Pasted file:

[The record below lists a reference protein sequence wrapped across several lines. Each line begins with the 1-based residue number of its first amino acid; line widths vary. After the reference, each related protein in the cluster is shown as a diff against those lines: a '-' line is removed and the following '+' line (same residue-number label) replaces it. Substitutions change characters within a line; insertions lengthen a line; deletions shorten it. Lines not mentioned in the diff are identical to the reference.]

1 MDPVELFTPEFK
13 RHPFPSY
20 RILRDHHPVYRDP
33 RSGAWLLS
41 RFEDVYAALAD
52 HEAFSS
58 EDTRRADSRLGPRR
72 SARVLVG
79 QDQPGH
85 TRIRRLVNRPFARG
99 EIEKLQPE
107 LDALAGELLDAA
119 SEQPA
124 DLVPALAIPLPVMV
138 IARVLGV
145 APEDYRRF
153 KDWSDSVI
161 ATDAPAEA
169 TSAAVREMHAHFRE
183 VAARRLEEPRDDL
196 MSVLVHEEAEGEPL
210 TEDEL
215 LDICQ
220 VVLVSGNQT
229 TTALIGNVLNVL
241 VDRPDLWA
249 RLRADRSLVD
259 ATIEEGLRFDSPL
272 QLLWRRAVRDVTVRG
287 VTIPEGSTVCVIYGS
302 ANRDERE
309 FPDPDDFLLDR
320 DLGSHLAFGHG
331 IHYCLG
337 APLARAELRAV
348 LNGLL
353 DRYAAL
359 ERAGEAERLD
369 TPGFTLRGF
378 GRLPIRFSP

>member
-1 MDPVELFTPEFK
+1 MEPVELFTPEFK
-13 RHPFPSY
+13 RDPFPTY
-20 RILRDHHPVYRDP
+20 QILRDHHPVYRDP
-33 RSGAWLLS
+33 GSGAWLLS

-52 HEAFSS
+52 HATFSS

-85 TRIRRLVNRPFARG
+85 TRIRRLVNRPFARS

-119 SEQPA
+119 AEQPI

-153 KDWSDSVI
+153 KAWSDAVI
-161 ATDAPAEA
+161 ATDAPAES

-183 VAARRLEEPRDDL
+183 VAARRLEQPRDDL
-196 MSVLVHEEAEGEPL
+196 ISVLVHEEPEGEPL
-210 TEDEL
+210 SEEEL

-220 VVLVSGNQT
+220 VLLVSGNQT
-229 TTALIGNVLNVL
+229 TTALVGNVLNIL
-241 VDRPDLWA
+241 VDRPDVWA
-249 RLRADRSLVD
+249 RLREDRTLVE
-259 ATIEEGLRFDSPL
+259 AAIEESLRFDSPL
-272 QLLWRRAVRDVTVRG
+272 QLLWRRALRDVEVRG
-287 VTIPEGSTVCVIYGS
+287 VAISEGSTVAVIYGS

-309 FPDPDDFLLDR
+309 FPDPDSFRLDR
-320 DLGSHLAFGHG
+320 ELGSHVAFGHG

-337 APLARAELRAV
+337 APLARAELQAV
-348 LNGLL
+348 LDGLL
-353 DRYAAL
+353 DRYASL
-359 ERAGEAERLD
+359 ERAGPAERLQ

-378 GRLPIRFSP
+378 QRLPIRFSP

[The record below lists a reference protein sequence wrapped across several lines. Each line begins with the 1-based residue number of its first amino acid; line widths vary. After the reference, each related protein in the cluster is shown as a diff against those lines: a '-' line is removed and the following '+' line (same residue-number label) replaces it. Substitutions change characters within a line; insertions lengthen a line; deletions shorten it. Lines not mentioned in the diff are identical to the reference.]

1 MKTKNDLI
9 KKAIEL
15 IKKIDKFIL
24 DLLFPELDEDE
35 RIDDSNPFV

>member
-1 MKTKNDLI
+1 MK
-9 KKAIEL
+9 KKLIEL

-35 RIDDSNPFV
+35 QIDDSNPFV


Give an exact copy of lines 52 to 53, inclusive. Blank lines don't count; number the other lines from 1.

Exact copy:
+52 HATFSS

-85 TRIRRLVNRPFARG